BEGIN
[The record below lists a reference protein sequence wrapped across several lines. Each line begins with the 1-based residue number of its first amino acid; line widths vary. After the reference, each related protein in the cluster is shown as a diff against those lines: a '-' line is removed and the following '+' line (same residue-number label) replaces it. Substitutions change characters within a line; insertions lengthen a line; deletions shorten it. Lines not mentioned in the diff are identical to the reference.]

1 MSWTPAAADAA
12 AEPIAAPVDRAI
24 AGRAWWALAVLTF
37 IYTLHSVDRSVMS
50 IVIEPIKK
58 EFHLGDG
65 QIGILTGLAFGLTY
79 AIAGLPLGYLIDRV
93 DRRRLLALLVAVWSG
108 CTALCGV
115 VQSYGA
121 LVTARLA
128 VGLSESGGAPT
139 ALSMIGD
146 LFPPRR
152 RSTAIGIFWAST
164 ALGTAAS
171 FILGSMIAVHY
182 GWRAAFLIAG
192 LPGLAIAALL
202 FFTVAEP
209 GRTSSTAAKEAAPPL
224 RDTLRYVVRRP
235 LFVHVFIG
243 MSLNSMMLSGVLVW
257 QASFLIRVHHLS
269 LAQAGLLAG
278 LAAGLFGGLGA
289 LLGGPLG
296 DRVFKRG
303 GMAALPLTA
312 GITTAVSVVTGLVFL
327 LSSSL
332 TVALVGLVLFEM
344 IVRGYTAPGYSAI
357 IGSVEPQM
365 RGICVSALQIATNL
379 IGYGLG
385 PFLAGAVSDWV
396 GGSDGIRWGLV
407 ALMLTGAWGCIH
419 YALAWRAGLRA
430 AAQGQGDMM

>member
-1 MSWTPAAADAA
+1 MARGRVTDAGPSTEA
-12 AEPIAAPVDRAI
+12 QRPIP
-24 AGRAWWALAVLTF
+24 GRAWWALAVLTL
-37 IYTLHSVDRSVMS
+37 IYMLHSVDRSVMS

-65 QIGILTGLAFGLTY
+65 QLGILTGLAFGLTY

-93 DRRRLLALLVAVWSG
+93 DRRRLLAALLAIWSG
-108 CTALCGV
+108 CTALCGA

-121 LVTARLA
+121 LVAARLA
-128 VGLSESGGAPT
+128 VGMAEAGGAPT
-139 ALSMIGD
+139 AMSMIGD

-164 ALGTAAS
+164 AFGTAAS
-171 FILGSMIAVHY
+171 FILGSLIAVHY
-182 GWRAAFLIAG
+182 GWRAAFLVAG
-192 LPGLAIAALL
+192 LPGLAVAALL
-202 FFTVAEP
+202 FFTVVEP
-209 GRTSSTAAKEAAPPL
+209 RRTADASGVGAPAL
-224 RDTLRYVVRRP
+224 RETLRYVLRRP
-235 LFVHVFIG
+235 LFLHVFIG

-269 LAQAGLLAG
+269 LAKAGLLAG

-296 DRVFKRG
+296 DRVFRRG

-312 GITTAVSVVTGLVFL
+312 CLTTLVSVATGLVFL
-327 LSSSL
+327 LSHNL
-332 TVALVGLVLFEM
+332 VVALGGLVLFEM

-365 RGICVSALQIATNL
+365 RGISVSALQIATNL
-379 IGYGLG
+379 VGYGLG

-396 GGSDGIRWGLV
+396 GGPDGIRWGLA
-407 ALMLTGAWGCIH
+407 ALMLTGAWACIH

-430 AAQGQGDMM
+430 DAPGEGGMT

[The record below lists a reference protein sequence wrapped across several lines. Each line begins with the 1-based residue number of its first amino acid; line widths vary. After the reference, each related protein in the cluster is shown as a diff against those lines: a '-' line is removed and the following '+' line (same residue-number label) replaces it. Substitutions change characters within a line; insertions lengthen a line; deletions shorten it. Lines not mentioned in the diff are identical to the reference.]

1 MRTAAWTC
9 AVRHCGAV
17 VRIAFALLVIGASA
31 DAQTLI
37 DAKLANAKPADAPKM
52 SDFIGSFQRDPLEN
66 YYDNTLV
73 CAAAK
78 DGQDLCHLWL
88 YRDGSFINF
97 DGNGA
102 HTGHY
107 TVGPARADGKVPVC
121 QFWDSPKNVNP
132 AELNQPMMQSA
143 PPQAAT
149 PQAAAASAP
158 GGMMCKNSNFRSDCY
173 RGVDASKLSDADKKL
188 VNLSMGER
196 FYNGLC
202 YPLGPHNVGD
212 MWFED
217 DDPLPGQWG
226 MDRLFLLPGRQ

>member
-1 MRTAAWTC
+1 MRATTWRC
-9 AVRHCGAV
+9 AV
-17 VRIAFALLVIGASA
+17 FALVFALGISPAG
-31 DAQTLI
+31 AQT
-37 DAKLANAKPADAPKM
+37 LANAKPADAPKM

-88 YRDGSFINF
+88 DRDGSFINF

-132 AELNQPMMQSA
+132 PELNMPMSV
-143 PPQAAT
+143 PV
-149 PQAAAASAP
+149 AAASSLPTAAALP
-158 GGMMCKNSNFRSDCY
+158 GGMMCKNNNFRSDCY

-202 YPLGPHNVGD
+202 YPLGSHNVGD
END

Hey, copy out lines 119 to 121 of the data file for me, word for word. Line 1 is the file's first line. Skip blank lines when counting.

149 PQAAAASAP
158 GGMMCKNSNFRSDCY
173 RGVDASKLSDADKKL